Increase Immigration or Citizen Labor Force Participation? Policy Problems

By David North on February 17, 2022

All too often business interests (joined by the ill-informed Left) say that we have too few workers and must therefore increase immigration above its current high levels.

The reply of sensible voices, like that of my colleague Steven Camarota, is that we do not need more alien workers because there are more than 54 million people of working age who are not now working or seeking work. If we could get a couple of percent of them back to work, any alleged “labor shortage” would be solved.

This leads to the question of means: What do we need to do to encourage more potential workers to work longer, even part-time?

Clearly, we need to adjust the labor market to encourage more work, but every tool at our disposal has some disadvantages. No matter what we do, somebody’s ox gets gored, including oxen owned by some very important parts of the body politic. I would argue that it is far easier to keep migration down to a dull roar rather than to tackle these other issues.

There are two general ways of getting more workers in the U.S. economy:

  1. By making work more attractive; and
  2. By making non-work less attractive.

Let’s look at some of the complications when attempting these changes.

Making Work More Attractive. The most obvious way to get more people to work is to increase wages, but as my former boss, the late ex-Secretary of Labor W. Willard Wirtz, often said, “Management is much more interested in increasing the size of the workforce than it is in increasing the size of paychecks.”

If corporate bosses were to slightly increase the worker’s share of the pie and thus decrease their share and that of the stockholders, most of the problem would be solved, but that does not happen and our political system is such that government will not force that solution on our corporations. Look at the minimum wage, still set at the ridiculous $7.25 an hour for the last dozen years.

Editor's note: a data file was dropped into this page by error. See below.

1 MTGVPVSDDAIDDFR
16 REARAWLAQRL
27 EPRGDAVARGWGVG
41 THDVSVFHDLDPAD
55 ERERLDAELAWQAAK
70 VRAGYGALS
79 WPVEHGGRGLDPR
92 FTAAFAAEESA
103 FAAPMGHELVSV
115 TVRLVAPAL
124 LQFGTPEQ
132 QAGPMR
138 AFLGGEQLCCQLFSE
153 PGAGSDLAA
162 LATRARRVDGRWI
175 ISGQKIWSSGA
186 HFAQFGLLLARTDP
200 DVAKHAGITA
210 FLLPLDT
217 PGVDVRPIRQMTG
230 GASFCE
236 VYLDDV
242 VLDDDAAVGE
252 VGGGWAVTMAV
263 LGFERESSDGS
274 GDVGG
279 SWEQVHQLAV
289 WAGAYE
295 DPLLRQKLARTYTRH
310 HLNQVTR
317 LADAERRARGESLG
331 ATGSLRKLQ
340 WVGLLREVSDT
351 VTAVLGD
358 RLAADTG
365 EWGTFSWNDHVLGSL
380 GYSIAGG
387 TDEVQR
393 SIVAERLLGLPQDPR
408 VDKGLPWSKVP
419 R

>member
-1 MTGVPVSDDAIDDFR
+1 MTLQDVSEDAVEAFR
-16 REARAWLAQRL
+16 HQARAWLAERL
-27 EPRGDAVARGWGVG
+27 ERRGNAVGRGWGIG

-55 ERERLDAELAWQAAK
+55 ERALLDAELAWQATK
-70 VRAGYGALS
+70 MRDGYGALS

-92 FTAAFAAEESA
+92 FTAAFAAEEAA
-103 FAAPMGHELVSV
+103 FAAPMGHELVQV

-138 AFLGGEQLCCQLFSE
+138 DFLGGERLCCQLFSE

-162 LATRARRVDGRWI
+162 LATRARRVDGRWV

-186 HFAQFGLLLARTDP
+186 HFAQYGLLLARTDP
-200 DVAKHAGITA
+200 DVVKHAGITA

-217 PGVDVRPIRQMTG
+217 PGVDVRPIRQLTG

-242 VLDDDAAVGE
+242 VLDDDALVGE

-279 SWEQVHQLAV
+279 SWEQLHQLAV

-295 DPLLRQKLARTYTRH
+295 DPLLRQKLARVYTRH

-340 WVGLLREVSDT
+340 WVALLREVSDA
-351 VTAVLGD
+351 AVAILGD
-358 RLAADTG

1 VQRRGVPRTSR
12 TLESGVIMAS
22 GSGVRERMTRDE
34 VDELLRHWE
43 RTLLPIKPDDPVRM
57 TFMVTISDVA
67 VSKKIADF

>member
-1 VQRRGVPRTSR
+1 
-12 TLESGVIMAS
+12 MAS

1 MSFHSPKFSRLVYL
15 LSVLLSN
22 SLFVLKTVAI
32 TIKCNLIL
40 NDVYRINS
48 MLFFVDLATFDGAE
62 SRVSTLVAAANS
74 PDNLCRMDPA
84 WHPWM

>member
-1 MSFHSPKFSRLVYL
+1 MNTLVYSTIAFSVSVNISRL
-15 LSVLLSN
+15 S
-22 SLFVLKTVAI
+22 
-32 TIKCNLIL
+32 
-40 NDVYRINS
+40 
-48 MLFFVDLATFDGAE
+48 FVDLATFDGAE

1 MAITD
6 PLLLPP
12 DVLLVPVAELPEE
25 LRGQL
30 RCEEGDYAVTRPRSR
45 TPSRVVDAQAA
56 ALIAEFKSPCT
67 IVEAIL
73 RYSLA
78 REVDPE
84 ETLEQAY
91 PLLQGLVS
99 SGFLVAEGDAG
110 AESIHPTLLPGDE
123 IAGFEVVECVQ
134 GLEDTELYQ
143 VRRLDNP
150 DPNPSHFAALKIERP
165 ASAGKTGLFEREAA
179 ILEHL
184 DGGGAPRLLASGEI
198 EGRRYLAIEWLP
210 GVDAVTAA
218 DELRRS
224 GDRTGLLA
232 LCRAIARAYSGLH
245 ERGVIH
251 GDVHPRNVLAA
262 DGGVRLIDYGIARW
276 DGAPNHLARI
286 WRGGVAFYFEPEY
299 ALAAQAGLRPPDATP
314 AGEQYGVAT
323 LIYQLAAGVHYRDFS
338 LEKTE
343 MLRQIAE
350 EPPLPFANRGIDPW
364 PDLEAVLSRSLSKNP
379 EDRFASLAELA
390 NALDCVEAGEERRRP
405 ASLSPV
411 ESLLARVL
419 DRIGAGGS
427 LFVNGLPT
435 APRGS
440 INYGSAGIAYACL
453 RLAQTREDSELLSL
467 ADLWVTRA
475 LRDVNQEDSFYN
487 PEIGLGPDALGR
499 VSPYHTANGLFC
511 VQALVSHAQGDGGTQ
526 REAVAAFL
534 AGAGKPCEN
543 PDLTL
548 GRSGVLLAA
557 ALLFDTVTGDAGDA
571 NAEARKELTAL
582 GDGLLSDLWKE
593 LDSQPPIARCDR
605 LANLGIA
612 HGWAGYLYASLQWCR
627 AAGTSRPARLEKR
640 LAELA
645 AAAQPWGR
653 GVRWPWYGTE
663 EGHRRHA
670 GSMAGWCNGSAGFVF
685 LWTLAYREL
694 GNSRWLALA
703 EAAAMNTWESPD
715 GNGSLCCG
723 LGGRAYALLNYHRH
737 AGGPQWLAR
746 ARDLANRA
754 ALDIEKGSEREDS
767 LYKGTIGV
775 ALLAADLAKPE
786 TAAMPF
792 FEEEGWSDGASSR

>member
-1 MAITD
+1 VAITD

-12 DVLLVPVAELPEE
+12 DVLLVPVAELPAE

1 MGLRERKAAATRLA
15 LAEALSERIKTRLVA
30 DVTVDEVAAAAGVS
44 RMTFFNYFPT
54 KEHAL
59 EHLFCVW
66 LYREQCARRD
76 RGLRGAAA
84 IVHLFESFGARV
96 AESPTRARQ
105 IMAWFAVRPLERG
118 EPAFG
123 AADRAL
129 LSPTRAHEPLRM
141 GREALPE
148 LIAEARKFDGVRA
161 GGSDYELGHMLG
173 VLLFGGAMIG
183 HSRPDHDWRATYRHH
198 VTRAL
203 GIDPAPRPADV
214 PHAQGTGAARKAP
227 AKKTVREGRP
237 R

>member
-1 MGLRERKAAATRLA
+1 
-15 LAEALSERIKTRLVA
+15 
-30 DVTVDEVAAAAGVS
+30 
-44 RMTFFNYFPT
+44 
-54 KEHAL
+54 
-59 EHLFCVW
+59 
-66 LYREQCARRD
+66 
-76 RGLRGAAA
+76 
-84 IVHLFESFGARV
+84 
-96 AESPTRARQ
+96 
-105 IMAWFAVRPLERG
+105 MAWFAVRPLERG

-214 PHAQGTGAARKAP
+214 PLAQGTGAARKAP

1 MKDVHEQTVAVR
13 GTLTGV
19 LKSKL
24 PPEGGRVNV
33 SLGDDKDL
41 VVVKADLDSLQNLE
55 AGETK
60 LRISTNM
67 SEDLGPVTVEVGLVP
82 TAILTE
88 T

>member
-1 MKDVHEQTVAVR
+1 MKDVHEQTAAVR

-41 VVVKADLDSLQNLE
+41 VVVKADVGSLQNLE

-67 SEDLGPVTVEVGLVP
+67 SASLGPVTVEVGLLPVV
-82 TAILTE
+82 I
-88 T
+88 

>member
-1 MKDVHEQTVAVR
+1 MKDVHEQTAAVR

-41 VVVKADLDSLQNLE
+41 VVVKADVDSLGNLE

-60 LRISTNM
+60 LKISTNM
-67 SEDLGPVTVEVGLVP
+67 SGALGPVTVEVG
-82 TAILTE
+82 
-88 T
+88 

Another way to make work more attractive would be to shape the work-time to meet the needs of staff members who do not want to work the standard five eight-hour shifts. Some sectors could adjust to a mix of part-time workers and full-time ones. In some other sectors, as we have learned recently, work from home is a real option. Specific jobs could be adjusted to meet individual workers’ needs.

For example, the standard practice of American supermarkets is that the cashiers stand all day. In the UK they are seated. If an employer uses the latter system the employer would have access to a larger pool of workers, and many who do not want, or cannot, stand all day would be able to join the workforce. But that would be a jolt to the supermarkets’ status quo.

Making Non-Work Less Attractive. One basic way to get more workers at any one time, is to postpone retirement. If every worker, on average, spent six more months on the job and had a six months shorter retirement, that would make a huge difference both in the labor supply and to the fiscal health of the Social Security system.

Let’s look at some numbers: There are about 160 million people employed at the moment; let’s say that the average number of years of employment is 40. Adding another six months to that would bring the total to 40.5 years, or an increase of 2.5 percent. Thus, adding six months to the work life, on average, would increase the size of the labor force to 164 million.

While the Chamber of Commerce would be delighted, and all reasonable observers would be pleased, the uproar from those nearing retirement age would probably persuade Congress not to inflict such a rule.

Another way to increase the years on the job, though nowhere nearly as important, would be to increase the minimum required earning years for Social Security benefits from the current 10 years (called 40 quarters within the system) to, say, 12. Since men have longer working careers than women, this would probably hurt some marginal female workers, and again there would be a howl from the Left.

Yet another way to increase the size of the workforce would be to install a new program for those about to retire. One could announce a planned retirement one year before the event, and past the year of normal retirement, and payroll taxes would be eliminated for that final extra year in the workforce. The loss in income to the trust funds could be compensated by lifting the maximum now set on Social Security payroll taxes from the current $147,000 by $20,000 or so.

The oxen gored in that case would be best-paid of the workforce, and their political influence would undoubtedly outweigh that of those who would benefit.

The point of all this is that increasing the years of work, while an excellent idea, would upset a lot of interests and lots of voters. Politically, it would be easier to insist on some reduction in the current massive inflows of immigrants. It may be callous to point this out, but most of the people losing in that equation do not have the vote.